Book

On Law, Politics, and Judicialization

Martin Shapiro and Alec Stone Sweet

Published in print August 2002 | ISBN: 9780199256488
Published online November 2003 | e-ISBN: 9780191600234 | DOI: http://dx.doi.org/10.1093/0199256489.001.0001
On Law, Politics, and Judicialization

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Across the globe, the domain of the litigator and the judge has radically expanded, making it increasingly difficult for those who study comparative and international politics, public policy, and regulation, or the evolution of new modes of governance to avoid encountering a great deal of law and courts. In this book, two leading political scientists present a compilation of their research in 11 papers (some old, some new) that focus on how to build and test a social science and politics of law, courts, and judging. Chapters 1–5 each contain two pieces, one by each author addressing a common topic. Each pair of papers is preceded by co-authored introductions that explain how the materials presented relate to the more general purpose of developing a broad-gauge social science research agenda on law and courts, discuss the original motivations for writing the papers, and trace important (but perhaps not always obvious) connections between the two offerings. Chapter 6 consists of a co-authored piece. The opening chapter features Shapiro’s classic ‘Political Jurisprudence’, and Stone Sweet’s ‘Judicialization and the Construction of Governance’, pieces that critically redefined research agendas on the politics of law and judging. Subsequent chapters take up diverse themes: the strategic contexts of litigation and judging; the discursive foundations of judicial power; the social logic of precedent and appeal; the networking of legal elites; the law-making dynamics of rights adjudication; the success and diffusion of constitutional review; the reciprocal impact of courts and legislatures; the globalization of private law; methods, hypothesis-testing, and prediction in comparative law; and the sources and consequences of the creeping ‘judicialization of politics’ around the world. Chosen empirical settings include the United States, the GATT–WTO, France and Germany, Imperial China and Islam, the European Union, and the transnational world of the Lex Mercatoria.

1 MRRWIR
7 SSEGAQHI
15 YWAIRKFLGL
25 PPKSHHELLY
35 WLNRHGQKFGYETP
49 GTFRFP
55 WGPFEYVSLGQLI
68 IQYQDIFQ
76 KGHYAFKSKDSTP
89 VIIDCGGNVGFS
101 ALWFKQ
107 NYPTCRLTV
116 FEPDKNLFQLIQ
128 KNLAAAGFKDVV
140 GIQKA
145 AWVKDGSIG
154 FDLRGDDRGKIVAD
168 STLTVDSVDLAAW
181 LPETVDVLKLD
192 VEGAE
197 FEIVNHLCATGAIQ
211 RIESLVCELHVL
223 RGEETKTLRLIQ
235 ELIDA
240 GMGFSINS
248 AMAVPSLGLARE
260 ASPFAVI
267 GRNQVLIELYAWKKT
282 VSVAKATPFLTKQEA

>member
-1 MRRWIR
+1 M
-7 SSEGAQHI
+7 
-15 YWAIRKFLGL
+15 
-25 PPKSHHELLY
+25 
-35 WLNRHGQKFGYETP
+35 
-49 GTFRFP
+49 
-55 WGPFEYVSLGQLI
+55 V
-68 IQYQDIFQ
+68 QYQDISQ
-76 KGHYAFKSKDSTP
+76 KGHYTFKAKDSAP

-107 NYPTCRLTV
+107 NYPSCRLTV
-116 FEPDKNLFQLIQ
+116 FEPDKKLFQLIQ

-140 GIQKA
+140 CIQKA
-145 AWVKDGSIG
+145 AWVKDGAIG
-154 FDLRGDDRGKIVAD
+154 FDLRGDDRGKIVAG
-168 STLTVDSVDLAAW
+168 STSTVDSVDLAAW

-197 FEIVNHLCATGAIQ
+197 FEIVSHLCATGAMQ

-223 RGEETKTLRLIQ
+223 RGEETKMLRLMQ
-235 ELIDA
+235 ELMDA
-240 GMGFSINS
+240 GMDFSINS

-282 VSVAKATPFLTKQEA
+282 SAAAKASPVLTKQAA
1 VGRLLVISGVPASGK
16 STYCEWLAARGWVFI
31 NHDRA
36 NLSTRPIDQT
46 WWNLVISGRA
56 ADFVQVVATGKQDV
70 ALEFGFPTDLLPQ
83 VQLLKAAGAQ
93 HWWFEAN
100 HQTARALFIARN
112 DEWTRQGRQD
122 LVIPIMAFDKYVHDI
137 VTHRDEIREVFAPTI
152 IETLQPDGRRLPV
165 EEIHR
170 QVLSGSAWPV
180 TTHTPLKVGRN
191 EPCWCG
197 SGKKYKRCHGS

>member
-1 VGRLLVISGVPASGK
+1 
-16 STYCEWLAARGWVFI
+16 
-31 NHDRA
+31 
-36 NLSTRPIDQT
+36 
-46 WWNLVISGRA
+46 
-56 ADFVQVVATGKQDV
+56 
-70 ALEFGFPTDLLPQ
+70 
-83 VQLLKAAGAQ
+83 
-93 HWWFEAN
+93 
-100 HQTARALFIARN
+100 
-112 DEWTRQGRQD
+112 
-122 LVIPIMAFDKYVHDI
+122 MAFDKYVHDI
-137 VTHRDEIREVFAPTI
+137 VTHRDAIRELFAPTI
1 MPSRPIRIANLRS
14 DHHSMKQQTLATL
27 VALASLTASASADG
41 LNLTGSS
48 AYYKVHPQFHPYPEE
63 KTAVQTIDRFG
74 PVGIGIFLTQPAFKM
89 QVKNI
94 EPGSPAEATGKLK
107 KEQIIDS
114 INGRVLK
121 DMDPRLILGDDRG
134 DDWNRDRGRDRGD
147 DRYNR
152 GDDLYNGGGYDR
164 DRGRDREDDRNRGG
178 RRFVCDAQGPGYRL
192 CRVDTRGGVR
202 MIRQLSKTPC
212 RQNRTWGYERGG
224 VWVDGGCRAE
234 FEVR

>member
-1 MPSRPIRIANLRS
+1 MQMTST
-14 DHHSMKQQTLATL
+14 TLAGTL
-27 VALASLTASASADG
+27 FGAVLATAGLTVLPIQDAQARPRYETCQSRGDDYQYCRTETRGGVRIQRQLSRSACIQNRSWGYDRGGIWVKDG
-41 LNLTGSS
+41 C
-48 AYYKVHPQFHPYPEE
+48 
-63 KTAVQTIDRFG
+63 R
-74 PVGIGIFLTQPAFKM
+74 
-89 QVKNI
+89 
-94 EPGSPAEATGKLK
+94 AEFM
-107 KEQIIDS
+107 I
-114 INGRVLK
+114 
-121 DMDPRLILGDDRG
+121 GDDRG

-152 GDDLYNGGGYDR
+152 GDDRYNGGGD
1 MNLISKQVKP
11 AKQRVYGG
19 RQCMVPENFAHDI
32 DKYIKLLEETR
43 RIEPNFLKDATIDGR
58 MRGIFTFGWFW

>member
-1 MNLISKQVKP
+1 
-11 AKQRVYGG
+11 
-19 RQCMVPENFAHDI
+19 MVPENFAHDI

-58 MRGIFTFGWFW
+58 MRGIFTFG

Keywords: appeals; comparative law; constitutional review; courts; globalization; governance; judging; judicial power; judicialization; law; law-making; legal elites; legislatures; litigation; Political Jurisprudence; politics; precedent; private law; rights adjudication; social science

Book.  430 pages.  Illustrated.

Subjects: Comparative Politics

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Table of Contents

Political Jurisprudence in On Law, Politics, and Judicialization

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Judicialization and the Construction of Governance in On Law, Politics, and Judicialization

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Towards a Theory of <i>Stare Decisis</i> in On Law, Politics, and Judicialization

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Path Dependence, Precedent, and Judicial Power in On Law, Politics, and Judicialization

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The Success<sup>1</sup> of Judicial Review and Democracy in On Law, Politics, and Judicialization

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Constitutional Politics in France and Germany in On Law, Politics, and Judicialization

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The Giving Reasons Requirement in On Law, Politics, and Judicialization

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The European Court and Integration in On Law, Politics, and Judicialization

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Globalization of Freedom of Contract in On Law, Politics, and Judicialization

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Islands of Transnational Governance in On Law, Politics, and Judicialization

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